Few parts of the world would seem as inhospitable to humans as the highlands of the Tibetan Plateau, near the Himalayas. Archaeologists have long wondered when, where and how our ancestors began to explore and occupy these landscapes.
But evidence of early human presence on the plateau has been scarce – and dating the few remaining traces has proven an ongoing challenge.
Using a recently developed dating technique, our research team has now produced the first solid evidence for human presence on the central-southern Tibetan Plateau more than 5,000 years ago. Our findings are published in Science Advances.
Dating artefact scatters
The dry highlands of Tibet are considered to be among the last areas on Earth to have been settled by humans. The high altitude of the region, in the shadow of Himalayan peaks more than eight kilometres high, makes for extreme conditions.
The question of where and when the peopling of this remote region occurred has been debated among archaeologists. Many studies have come from research conducted at open-air locations, with abundant evidence of stone tool use or manufacture, such as rock flakes found on the ground.
These sites are referred to as “lithic artefact scatters”. They are among the most commonly preserved archaeological sites in the world and hold the potential to reconstruct human settlement patterns and explore various aspects of past human behaviour.
Yet it has been extremely difficult to interpret the archaeological significance and ages of these sites unambiguously. Most artefacts are made from stone, which makes it difficult to determine when the tools were manufactured, or if they were moved after being discarded.
Artefacts on the surface are prone to erosion, and movement by wind and water, over hundreds or even thousands of years since humans first produced them. Consequently, they’re often found “out of context”, so a clear relationship can’t be drawn between them and their immediate surroundings.
Developing new techniques
To overcome this limitation, our team spent the past several years in the Innsbruck optically-stimulated luminescence dating laboratory in Austria led by Michael Meyer at the University of Innsbruck, developing a new technique suitable for dating ancient stone tools.
Optically-stimulated luminescence dating has become one of the main dating methods in archaeology and the earth sciences. It’s based on the accumulation of energy in the crystal structure of sand grains.
When grains are shielded from daylight, such as when they’re buried, their crystal accumulates energy due to low-level radiation from surrounding rocks and sediment.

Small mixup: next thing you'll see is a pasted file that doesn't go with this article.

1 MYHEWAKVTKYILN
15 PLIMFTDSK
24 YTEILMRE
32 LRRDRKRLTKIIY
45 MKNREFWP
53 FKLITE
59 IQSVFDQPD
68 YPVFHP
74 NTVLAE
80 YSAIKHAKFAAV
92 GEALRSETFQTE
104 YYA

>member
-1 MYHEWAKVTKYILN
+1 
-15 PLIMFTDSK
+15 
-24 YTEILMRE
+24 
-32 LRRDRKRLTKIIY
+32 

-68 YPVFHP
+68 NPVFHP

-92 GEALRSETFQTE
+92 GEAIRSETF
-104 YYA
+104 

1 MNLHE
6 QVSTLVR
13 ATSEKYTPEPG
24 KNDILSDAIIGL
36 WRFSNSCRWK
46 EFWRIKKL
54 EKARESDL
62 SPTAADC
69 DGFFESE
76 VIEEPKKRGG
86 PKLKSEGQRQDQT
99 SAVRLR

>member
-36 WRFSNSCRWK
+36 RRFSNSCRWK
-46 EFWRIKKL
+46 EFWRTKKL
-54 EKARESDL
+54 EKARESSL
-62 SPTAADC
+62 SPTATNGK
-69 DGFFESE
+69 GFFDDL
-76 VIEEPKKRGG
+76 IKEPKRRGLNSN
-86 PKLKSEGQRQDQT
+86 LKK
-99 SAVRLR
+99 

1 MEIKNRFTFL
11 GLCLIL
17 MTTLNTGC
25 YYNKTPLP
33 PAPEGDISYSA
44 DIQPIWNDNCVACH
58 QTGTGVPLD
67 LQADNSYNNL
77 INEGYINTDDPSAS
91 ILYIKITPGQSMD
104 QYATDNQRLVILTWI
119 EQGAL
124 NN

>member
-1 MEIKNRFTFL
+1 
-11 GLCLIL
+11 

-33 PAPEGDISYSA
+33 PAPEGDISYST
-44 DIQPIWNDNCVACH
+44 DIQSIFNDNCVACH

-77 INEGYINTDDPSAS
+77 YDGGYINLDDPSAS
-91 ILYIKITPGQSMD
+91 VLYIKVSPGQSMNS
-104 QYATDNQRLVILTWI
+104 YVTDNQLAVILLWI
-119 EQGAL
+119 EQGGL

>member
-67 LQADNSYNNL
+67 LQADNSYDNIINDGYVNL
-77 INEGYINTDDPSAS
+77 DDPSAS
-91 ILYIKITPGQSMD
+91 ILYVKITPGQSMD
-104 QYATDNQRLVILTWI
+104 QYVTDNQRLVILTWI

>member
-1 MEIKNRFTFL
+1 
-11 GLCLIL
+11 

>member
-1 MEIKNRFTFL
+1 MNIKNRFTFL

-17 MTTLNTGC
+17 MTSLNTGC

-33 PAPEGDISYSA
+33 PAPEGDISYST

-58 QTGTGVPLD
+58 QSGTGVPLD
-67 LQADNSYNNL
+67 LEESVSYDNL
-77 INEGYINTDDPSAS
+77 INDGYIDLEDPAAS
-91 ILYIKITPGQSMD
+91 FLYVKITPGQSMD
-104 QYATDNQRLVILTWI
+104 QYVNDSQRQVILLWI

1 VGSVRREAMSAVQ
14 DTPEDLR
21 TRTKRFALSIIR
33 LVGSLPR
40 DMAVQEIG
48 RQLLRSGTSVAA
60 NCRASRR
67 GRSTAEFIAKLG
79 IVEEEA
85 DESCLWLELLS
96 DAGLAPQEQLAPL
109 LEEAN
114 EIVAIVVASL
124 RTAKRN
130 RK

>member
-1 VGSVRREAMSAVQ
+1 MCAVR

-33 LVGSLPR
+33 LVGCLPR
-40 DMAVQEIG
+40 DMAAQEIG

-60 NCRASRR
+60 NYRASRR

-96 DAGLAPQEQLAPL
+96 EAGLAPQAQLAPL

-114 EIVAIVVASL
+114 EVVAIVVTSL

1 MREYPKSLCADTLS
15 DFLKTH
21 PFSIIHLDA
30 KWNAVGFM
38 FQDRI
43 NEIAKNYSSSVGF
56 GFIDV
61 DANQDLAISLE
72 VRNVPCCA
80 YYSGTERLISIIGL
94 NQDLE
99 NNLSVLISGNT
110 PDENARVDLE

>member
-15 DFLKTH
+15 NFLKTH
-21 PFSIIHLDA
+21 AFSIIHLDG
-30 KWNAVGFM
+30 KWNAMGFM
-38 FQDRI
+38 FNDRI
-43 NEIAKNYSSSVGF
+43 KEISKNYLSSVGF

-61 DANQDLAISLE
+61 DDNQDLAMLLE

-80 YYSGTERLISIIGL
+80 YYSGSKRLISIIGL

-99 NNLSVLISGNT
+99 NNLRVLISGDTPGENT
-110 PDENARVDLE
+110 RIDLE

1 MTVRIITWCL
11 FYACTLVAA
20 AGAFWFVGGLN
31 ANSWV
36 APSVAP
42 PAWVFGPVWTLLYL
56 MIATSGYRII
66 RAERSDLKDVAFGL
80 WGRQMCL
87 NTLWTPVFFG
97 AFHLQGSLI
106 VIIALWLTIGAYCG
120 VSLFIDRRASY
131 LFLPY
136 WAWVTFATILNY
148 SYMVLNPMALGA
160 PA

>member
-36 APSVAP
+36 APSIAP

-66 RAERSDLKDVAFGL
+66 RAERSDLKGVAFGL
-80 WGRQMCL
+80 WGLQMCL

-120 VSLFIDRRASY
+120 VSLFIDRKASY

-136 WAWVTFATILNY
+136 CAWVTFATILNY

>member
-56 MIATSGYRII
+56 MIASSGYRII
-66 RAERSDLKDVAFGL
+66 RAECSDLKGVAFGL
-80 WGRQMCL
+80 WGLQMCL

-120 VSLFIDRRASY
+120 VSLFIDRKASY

This can then be measured in the laboratory, through controlled exposure to blue and green light, which releases the energy as a “luminescence signal”. The longer the grains have been buried, the more luminescence we will measure from them.
Instead of looking at the sand for our research, we used an approach called “rock surface burial dating”. It is the first-ever approach to focus on the signal stored beneath the surface of rock artefacts at a scatter site.
The luminescence signal built up within a rock is almost infinitely high, due to the extremely long time that has passed since the rock was formed by geological processes.
However, once a rock surface is exposed to daylight, such as when an artefact is first produced and used, the luminescence signal is erased at the surface and just beneath (but not at the centre). The erasure of the signal is strongest at the surface and tapers off towards the centre of the artefact.
When the artefact is thrown away and becomes shielded from daylight – either from beneath or from being covered by sediment – the signal starts to build again.
This leads to varying levels of signal intensity found at different depths beneath the artefact’s surface. We can measure this signal distribution to determine the overall age and history of a stone artefact.
In Mount Everest’s shadow
Accompanied by experienced high-altitude archaeologist Mark Aldenderfer from the University of California at Merced, and supported by mineralogist Peter Tropper from Innsbruck, we set out to test the suitability of this promising method at the lithic artefact scatter site of Su-re, in southern Tibet.
At an elevation of 4,450 metres, in a large valley descending from the highest peaks in the world – Mount Everest and Cho’Oyu – Su-re had been known for decades for its dense accumulation of diverse surface artefacts. This suggested a long history of site use by humans. But how long?
Using our dating approach, we dated the oldest artefacts found at the Su-re site as being between 5,200 and 5,500 years old. These tools were likely related to quarrying activities at the site.
While some older sites have been discovered in central and southeastern Tibet, our dataset has made Su-re the oldest securely dated site in the central-southern Tibetan Plateau near the high Himalaya.
This finding is particularly exciting considering the proximity of Su-re to the “Nangpa La” mountain pass. This pass has historically connected local Tibetans in the highlands with Nepali Sherpas in the Himalayan valleys and lowlands.
Our new approach to analysing surface artefacts can be considered the beginning of a road to new archaeological perspectives. In the future, it could help uncover the secrets of lithic artefact sites around the world.
Jan-Hendrik May is a Senior Lecturer at the School of Geography, Earth & Atmospheric Sciences, Faculty of Science at The University of Melbourne. Luke Gliganic is a Research Fellow at the School of Earth, Atmospheric and Life Sciences at the University of Wollongong.
This article first appeared on The Conversation.
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